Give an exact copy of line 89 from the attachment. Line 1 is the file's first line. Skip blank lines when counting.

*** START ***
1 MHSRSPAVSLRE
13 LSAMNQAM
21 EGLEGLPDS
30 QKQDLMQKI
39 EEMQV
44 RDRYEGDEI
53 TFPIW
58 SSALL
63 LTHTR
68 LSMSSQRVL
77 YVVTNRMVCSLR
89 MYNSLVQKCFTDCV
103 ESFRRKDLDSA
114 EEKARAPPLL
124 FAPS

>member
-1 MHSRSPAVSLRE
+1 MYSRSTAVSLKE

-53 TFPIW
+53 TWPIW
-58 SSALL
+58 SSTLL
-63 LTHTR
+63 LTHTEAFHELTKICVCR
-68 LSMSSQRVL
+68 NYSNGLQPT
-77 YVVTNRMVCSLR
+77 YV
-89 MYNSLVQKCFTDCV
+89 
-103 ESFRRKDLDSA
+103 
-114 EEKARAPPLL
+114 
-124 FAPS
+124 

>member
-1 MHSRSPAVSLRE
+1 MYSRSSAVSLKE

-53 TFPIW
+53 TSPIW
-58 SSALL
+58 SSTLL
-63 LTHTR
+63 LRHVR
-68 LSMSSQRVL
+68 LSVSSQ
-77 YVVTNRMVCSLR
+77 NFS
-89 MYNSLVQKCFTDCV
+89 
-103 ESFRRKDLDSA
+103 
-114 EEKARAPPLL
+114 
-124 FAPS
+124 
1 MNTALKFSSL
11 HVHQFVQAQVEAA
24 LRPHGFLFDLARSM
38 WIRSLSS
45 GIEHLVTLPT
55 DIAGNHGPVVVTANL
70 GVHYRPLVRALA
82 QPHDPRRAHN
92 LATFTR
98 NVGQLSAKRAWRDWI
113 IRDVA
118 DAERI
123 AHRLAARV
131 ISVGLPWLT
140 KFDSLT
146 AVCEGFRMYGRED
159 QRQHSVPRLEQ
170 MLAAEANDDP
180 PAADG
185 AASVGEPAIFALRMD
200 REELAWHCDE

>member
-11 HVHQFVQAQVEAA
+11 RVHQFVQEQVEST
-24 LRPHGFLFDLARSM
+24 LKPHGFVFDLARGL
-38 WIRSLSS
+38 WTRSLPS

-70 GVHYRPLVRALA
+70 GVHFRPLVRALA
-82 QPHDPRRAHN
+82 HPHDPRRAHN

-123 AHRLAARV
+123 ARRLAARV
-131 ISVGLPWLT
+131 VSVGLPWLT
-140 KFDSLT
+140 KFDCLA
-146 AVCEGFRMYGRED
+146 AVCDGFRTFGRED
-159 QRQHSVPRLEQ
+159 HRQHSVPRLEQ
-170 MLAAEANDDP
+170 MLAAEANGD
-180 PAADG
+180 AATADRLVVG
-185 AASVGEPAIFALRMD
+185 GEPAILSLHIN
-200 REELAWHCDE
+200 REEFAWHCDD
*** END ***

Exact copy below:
+82 HPHDPRRAHN